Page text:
How Effective are Home Hair Remedies?


by Rachel Ramirez

Have you ever read those articles about homemade hair remedies such as using olive oil as a hair serum or bananas as a hair mask and wonder how they measure up to salon or store bought products?  The question then becomes, since these are all-natural or less synthetic, and have been used throughout the years, are they better for your hair?  Most importantly, is the answer to your hair concerns sitting in your refrigerator or cupboard?  Note:  the author has tried the remedies marked with an asterisk:

*Apple Cider Vinegar – used after shampooing to help clarify scalp and strands.  Felt a slight tingle on the scalp, the strands felt cleaner, but the scent lingered for a few days. 

*Avocado – a very hydrating and softening hair mask, but very messy and need to let sit after shampooing for 15-20minutes.  Plus, the mask needs to be picked-up out of the shower and thrown away.

Johnson's Baby Powder*Baby powder – as a dry shampoo, works in a pinch to absorb excess oil, but the scent may linger for some (if you don’t mind baby powder scent).  Another option is to use cornstarch, which has no scent.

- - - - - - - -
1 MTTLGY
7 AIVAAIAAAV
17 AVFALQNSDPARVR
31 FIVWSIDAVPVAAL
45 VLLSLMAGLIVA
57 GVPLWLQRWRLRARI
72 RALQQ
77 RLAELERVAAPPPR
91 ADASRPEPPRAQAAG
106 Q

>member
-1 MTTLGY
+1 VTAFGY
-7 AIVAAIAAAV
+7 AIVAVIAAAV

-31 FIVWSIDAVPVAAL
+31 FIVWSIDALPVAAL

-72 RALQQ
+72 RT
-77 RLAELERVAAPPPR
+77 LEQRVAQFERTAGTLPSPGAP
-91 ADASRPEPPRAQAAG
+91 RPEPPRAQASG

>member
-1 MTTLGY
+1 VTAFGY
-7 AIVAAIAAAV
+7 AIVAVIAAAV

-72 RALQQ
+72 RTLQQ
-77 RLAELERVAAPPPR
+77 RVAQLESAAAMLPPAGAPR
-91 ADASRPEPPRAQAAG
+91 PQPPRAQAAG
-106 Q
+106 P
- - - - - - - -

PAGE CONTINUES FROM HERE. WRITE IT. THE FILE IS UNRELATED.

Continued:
Coconut water – Jenn fromLytle,TX uses coconut water (canned is ok) to help strengthen and promote growth.

Essential Oils (EOs) – Natalie fromSan Jose,CA recommends pure EOs such as jojoba for hydration (also mimics the lipids found in hair so it won’t weigh hair down) and tea tree oil for the scalp for anti-bacterial concerns such as dandruff and flaking.  Other helpful EOs include rosemary and lavender (for normal hair), sandalwood (for dry hair) and peppermint (for oily hair).

*Olive Oil – better when used as a pre-shampoo treatment, but very thick, may need to wash twice to remove all residue. Definitely do not use extra virgin oil since it smells the most like food/pasta.   Jenn likes to add a dime-sized amount to products like leave-in styling creams to add more hydration and shine.

*Mayonnaise – an old-school trick but definitely do not recommend!


The result:  if you’re willing to experiment with trial and error procedures, and have spent time and money on various products, consider switching up or rotating out your hair routine with a homemade remedy.  Remember, all results are subjective and differ per person, but the best part:  you can always wash and start anew.

Rachel Ramirez has written for Modern Latina since 2006, in addition to  Many of her articles reflect her interest and specialty in skin, beauty, and nutrition.  Rachel received her Bachelor’s degree in Nutrition from San Jose State University and currently is a skincare expert with Sephora.